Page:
Australia’s public-private ‘Medicare-plus’ model can work for Canada
NationalPost.com – Full Comment
31/10/13. Terry Barnes
As reported in the National Post on Tuesday, the authors of a new Fraser Institute study on medical wait times suggest that Canadians look overseas for models that combine universal health care with private options.
Esmail chose a good example in Australia. The current Australian universal health system, also known as Medicare, came into being under a Labor government in 1984. This happened roughly in parallel with the passage of the Canada Health Act, setting out the principles under which the Canadian government invests in healthcare services (which are provided mostly by the provinces).
Indeed, both Australian and Canada uphold the right of their citizens to access safe, high-quality medical and hospital care, regardless of their financial means. Australia has its equivalent of the Canadian Health Act, in which such principles are enshrined.
Similarly, Canadians and Australians place high value on healthcare universality. Australians see Medicare as reflecting the national ethos of a “fair go” for all. Consequently, Medicare instantly became popular in that country, so much so that the conservative coalition led by John Howard had to drop its long-standing hostility to “socialised medicine” to regain office from Labor.
Where Australia and Canada differ, however, is in attitudes to private healthcare.
In Canada, the private-clinic sector is small, heavily (if varyingly) constrained by federal and provincial regulation, and treated with hostility by many Canadians, as if it were “un-Canadian.” Interest groups, such as the Council of Canadians, decry “privatization” and demonize all forms of for-profit healthcare.In Australia, by contrast, the private health sector, particularly private hospitals, complements public provision. Access to private care mostly comes by way of private insurance that, since 1996, has attracted members thanks to a combination of (a) generous premium subsidies, and (b) financial penalties applied to those who are able to afford their own private health coverage but choose not to (this penalty effectively doubles the Medicare levy that Australians pay on their taxable income).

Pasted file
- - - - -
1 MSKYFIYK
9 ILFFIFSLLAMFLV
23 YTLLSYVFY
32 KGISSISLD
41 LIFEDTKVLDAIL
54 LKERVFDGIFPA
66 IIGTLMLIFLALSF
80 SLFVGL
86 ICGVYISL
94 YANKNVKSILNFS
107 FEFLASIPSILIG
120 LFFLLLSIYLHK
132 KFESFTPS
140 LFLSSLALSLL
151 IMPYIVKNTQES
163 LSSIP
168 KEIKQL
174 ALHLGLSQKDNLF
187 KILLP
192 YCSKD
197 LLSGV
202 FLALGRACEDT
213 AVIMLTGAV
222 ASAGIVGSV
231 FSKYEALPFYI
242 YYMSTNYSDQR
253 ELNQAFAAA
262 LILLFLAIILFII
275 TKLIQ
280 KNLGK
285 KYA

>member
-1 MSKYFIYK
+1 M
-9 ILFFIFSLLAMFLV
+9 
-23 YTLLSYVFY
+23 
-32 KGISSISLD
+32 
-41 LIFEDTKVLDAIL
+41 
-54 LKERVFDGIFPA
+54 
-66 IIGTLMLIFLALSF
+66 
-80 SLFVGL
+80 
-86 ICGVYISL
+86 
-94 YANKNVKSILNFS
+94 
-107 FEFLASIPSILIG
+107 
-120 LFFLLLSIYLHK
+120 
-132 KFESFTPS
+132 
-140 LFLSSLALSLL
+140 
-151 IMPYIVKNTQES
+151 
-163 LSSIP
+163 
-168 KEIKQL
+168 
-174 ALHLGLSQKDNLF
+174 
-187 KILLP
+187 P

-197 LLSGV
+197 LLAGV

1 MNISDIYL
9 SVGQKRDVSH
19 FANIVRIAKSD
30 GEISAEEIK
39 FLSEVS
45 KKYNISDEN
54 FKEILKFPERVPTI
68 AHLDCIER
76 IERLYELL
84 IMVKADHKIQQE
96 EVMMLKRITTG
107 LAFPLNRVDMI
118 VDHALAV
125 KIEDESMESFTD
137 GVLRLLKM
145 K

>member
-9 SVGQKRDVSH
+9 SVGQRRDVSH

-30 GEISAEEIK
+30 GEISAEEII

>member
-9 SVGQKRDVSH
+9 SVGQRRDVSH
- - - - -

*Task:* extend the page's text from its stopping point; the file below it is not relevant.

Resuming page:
Since 1996, Australians consistently have shown their support for “Medicare-plus”: a universal system with an elective private option. So entrenched did these pro-private measures become that it was necessary for Labor to retain them to secure its own return to office in 2007.
This public-private mix has not undermined universality in Australia. If anything, it actually has bolstered the viability of the public healthcare system — in several ways:
Waiting times for public patients are shorter than they otherwise would be
First, the basic principle of universal access remains. Australians needing to see a doctor or go to hospital rightly will never accept being treated as second-class citizens because they can’t afford the cost of treatment.
Second, waiting times for public patients are shorter than they otherwise would be. As in Canada, elective patient treatment in Australian public hospitals, run by state and territory governments, involves waits. Just as the Fraser Institute study shows wait times varying from province to province, in Australia they vary from state to state. But were the private option not available to relieve pressure on these waiting lists, Australian waiting times would be far longer.
Third, the private option better rewards surgeons and physicians while benefiting public patients. Australian proceduralists have extensive private lists, covered by private insurance, which are much more lucrative than Medicare-funded work. They can treat these private patients in public hospitals, alongside their public patients. This makes the doctors happy, and it means they are willing and able to work in the public system, both maintaining universality and keeping wait times down.
Lastly, Australia’s public-private mix better uses scarce public funds and promotes greater efficiency. A definitive 2003 study concluded that each dollar spent by the Australian government on its private health-insurance subsidy saved two dollars of other public health spending. Given that real growth in federal and state government health spending remains strong , this has meant more — not less — money being invested in Australia’s public system on equipment, staff, capital infrastructure and, above all, patient care. Everyone wins.
A “Medicare-plus” approach works in Australia, and could work for Canada too. Measures similar to Australia’s could be applied at the provincial level, or can be built into whatever agreement replaces the current federal-provincial Health Care Accord in 2014.
Australia’s health system is not necessarily better than Canada’s. But expressed in terms of a significantly lower GDP share spent on health, and waiting times for similar services, it arguably is more efficient. The Fraser Institute authors are right: Canadians can have universality and all it stands for, but with a complementary private option, too.
— Terry Barnes is an Australian health policy consultant. He has advised former Australian health minister Tony Abbott, who is now the country’s prime minister.
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